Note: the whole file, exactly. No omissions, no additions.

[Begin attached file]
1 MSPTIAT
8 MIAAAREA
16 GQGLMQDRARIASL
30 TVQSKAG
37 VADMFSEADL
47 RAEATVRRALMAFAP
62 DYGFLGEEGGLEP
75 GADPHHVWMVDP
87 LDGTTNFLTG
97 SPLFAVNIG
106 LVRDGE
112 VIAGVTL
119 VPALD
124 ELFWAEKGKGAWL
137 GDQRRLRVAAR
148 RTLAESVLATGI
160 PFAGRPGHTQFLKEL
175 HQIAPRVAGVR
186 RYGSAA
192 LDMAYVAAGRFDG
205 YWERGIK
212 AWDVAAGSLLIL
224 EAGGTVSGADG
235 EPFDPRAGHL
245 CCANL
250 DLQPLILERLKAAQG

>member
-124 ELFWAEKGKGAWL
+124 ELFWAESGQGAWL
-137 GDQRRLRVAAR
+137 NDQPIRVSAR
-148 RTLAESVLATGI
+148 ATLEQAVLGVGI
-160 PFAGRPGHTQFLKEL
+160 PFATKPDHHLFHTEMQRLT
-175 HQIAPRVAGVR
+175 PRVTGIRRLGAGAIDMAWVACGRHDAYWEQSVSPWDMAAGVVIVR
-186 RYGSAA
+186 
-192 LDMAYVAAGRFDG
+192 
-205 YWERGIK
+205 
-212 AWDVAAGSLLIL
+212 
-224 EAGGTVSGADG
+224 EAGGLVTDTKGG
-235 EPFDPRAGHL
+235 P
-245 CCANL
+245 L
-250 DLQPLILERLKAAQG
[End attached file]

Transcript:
1 MSPTIAT
8 MIAAAREA
16 GQGLMQDRARIASL
30 TVQSKAG
37 VADMFSEADL
47 RAEATVRRALMAFAP
62 DYGFLGEEGGLEP
75 GADPHHVWMVDP
87 LDGTTNFLTG
97 SPLFAVNIG
106 LVRDGE
112 VIAGVTL
119 VPALD
124 ELFWAEKGKGAWL
137 GDQRRLRVAAR
148 RTLAESVLATGI
160 PFAGRPGHTQFLKEL
175 HQIAPRVAGVR
186 RYGSAA
192 LDMAYVAAGRFDG
205 YWERGIK
212 AWDVAAGSLLIL
224 EAGGTVSGADG
235 EPFDPRAGHL
245 CCANL
250 DLQPLILERLKAAQG

>member
-124 ELFWAEKGKGAWL
+124 ELFWAESGQGAWL
-137 GDQRRLRVAAR
+137 NDQPIRVSAR
-148 RTLAESVLATGI
+148 ATLEQAVLGVGI
-160 PFAGRPGHTQFLKEL
+160 PFATKPDHHLFHTEMQRLT
-175 HQIAPRVAGVR
+175 PRVTGIRRLGAGAIDMAWVACGRHDAYWEQSVSPWDMAAGVVIVR
-186 RYGSAA
+186 
-192 LDMAYVAAGRFDG
+192 
-205 YWERGIK
+205 
-212 AWDVAAGSLLIL
+212 
-224 EAGGTVSGADG
+224 EAGGLVTDTKGG
-235 EPFDPRAGHL
+235 P
-245 CCANL
+245 L
-250 DLQPLILERLKAAQG